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Neuroethics

, Volume 11, Issue 2, pp 157–165 | Cite as

Deep Brain Stimulation: Inducing Self-Estrangement

  • Frederic Gilbert
Original Paper

Abstract

Despite growing evidence that a significant number of patients living with Parkison’s disease experience neuropsychiatric changes following Deep Brain Stimulation (DBS) treatment, the phenomenon remains poorly understood and largely unexplored in the literature. To shed new light on this phenomenon, we used qualitative methods grounded in phenomenology to conduct in-depth, semi-structured interviews with 17 patients living with Parkinson’s Disease who had undergone DBS. Our study found that patients appear to experience postoperative DBS-induced changes in the form of self-estrangement. Using the insights from patients’ subjective perceptions of postoperative self-change provides a potent explanation of potential DBS-induced self-estrangement.

Keywords

Deep brain stimulation Estrangement Identity Neuropsychiatric effects Parkinson’s disease Personality Phenomenology Responsibility Self Self-report 

Notes

Acknowledgements

Special thank to Neuroethics anonymous reviewers and editor for their insightful comments; as well Dr David Basser, Dr James Stuart and Timothy Krahn. Funding from the Australian Research Council Discovery Early Career Researcher Award (project number DE150101390), University of Tasmania (Project Number G0022813), as well a grant from the National Science Foundation (NSF Award EEC-1028725) are gratefully acknowledged.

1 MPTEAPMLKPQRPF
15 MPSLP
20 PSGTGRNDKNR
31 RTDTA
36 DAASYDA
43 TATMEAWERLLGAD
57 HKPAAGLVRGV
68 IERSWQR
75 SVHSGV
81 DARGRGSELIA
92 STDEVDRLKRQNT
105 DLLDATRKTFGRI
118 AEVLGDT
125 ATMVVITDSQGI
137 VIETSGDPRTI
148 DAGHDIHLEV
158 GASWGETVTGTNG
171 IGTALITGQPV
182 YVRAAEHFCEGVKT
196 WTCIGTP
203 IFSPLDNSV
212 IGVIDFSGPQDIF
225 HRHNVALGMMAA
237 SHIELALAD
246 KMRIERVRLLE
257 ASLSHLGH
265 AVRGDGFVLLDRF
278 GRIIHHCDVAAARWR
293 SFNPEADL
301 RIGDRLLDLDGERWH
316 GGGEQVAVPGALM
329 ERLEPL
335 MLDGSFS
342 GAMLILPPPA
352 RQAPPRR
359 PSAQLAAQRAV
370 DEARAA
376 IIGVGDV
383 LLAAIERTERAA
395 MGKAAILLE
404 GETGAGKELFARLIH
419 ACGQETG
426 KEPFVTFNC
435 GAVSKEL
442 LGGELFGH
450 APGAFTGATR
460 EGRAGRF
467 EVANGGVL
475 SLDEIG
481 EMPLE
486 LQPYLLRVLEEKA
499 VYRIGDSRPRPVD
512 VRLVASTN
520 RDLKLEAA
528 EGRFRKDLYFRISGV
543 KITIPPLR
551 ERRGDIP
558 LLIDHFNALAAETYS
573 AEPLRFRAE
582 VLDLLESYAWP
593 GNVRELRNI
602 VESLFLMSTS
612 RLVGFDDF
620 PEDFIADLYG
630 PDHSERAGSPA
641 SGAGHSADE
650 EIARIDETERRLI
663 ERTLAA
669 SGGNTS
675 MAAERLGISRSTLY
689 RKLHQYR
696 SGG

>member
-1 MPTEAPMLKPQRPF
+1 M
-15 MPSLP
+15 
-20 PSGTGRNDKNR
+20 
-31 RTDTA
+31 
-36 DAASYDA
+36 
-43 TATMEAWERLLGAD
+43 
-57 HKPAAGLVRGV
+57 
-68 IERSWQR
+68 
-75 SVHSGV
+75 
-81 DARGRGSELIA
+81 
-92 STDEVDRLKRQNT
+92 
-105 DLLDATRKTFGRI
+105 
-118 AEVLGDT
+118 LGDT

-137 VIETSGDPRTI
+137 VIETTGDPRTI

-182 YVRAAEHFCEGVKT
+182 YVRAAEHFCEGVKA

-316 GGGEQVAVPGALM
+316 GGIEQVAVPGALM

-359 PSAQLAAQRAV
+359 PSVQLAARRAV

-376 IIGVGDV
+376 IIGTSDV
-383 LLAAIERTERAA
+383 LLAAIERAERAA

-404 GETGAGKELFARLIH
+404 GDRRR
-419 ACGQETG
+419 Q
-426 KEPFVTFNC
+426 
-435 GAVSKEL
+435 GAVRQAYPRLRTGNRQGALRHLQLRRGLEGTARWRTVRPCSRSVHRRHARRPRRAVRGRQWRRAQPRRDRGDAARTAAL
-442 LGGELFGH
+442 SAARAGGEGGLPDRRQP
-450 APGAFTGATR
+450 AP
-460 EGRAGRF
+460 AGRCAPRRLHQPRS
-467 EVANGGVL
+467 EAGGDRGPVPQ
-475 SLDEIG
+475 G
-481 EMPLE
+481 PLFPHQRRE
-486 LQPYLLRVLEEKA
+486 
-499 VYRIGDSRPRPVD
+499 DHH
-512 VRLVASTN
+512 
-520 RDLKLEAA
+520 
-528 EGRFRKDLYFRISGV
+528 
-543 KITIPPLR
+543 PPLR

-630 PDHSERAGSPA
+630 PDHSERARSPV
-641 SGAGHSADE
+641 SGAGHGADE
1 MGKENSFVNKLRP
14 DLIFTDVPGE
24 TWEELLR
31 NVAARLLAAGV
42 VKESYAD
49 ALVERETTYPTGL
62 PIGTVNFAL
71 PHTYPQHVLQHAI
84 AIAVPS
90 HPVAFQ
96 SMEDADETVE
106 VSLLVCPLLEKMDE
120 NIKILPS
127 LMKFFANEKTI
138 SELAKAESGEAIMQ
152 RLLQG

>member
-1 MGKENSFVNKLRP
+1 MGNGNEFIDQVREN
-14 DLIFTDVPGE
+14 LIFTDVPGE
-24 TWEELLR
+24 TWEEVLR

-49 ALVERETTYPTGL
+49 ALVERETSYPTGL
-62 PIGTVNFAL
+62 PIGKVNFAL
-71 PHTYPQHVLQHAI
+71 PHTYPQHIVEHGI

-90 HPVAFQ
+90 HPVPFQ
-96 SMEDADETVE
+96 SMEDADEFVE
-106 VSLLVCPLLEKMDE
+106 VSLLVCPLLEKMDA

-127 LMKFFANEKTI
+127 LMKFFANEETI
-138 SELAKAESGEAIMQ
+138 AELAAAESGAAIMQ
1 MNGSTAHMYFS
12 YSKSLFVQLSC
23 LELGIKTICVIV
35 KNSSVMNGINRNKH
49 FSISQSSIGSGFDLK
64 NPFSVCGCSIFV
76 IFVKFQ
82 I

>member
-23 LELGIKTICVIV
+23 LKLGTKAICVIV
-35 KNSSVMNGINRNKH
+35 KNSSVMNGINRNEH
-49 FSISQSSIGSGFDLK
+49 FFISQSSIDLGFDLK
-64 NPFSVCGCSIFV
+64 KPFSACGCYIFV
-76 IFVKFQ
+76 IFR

Compliance with Ethical Standards

Ethical Approval

This study was conducted in compliance with the Tasmanian Human Research Ethics Committee regulations. Patient Consent and Minimal Risk Ethics Application Approval, entitled “H0014820 Deep Brain Stimulation and Postoperative Self-Adjustment Phenomenon” are also in compliance with the Tasmanian Human Research Ethics Committee regulations. Ethical Approval was obtained in May 2015.

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Copyright information

© Springer Science+Business Media Dordrecht 2017

Authors and Affiliations

  1. 1.Center for Sensorimotor Neural Engineering, Department of PhilosophyUniversity of WashingtonSeattleUSA

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